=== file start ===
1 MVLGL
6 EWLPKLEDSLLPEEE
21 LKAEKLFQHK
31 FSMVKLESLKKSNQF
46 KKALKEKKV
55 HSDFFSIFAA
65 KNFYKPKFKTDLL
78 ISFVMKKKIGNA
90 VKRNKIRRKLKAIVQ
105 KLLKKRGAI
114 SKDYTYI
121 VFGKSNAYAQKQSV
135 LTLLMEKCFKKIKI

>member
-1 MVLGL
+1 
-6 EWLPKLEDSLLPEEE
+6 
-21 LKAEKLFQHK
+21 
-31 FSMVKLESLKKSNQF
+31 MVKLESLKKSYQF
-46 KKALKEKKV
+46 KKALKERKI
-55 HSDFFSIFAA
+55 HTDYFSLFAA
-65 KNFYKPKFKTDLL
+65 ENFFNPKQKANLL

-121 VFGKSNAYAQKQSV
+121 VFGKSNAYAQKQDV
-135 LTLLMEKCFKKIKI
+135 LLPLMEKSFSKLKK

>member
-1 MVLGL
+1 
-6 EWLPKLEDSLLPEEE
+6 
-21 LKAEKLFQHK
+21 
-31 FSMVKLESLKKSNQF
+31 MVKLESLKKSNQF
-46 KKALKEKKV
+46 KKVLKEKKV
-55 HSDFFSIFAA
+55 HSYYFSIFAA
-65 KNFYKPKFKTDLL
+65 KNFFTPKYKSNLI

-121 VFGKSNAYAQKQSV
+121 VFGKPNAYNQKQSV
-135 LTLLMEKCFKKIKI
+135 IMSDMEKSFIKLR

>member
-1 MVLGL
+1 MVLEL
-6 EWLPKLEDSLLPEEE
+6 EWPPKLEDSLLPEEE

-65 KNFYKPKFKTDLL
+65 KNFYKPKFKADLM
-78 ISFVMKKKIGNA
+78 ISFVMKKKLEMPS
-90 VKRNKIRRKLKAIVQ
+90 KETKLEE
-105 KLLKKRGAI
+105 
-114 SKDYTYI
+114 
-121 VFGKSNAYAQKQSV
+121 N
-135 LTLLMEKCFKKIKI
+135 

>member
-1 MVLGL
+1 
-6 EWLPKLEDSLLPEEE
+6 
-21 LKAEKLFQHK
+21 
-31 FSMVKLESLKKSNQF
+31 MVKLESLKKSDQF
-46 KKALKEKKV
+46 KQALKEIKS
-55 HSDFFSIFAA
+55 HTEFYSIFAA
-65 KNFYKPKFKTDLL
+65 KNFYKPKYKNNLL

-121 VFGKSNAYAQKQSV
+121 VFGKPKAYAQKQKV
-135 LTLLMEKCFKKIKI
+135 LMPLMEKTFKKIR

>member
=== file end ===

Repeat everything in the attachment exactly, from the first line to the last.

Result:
1 MVLGL
6 EWLPKLEDSLLPEEE
21 LKAEKLFQHK
31 FSMVKLESLKKSNQF
46 KKALKEKKV
55 HSDFFSIFAA
65 KNFYKPKFKTDLL
78 ISFVMKKKIGNA
90 VKRNKIRRKLKAIVQ
105 KLLKKRGAI
114 SKDYTYI
121 VFGKSNAYAQKQSV
135 LTLLMEKCFKKIKI

>member
-1 MVLGL
+1 
-6 EWLPKLEDSLLPEEE
+6 
-21 LKAEKLFQHK
+21 
-31 FSMVKLESLKKSNQF
+31 MVKLESLKKSYQF
-46 KKALKEKKV
+46 KKALKERKI
-55 HSDFFSIFAA
+55 HTDYFSLFAA
-65 KNFYKPKFKTDLL
+65 ENFFNPKQKANLL

-121 VFGKSNAYAQKQSV
+121 VFGKSNAYAQKQDV
-135 LTLLMEKCFKKIKI
+135 LLPLMEKSFSKLKK

>member
-1 MVLGL
+1 
-6 EWLPKLEDSLLPEEE
+6 
-21 LKAEKLFQHK
+21 
-31 FSMVKLESLKKSNQF
+31 MVKLESLKKSNQF
-46 KKALKEKKV
+46 KKVLKEKKV
-55 HSDFFSIFAA
+55 HSYYFSIFAA
-65 KNFYKPKFKTDLL
+65 KNFFTPKYKSNLI

-121 VFGKSNAYAQKQSV
+121 VFGKPNAYNQKQSV
-135 LTLLMEKCFKKIKI
+135 IMSDMEKSFIKLR

>member
-1 MVLGL
+1 MVLEL
-6 EWLPKLEDSLLPEEE
+6 EWPPKLEDSLLPEEE

-65 KNFYKPKFKTDLL
+65 KNFYKPKFKADLM
-78 ISFVMKKKIGNA
+78 ISFVMKKKLEMPS
-90 VKRNKIRRKLKAIVQ
+90 KETKLEE
-105 KLLKKRGAI
+105 
-114 SKDYTYI
+114 
-121 VFGKSNAYAQKQSV
+121 N
-135 LTLLMEKCFKKIKI
+135 

>member
-1 MVLGL
+1 
-6 EWLPKLEDSLLPEEE
+6 
-21 LKAEKLFQHK
+21 
-31 FSMVKLESLKKSNQF
+31 MVKLESLKKSDQF
-46 KKALKEKKV
+46 KQALKEIKS
-55 HSDFFSIFAA
+55 HTEFYSIFAA
-65 KNFYKPKFKTDLL
+65 KNFYKPKYKNNLL

-121 VFGKSNAYAQKQSV
+121 VFGKPKAYAQKQKV
-135 LTLLMEKCFKKIKI
+135 LMPLMEKTFKKIR

>member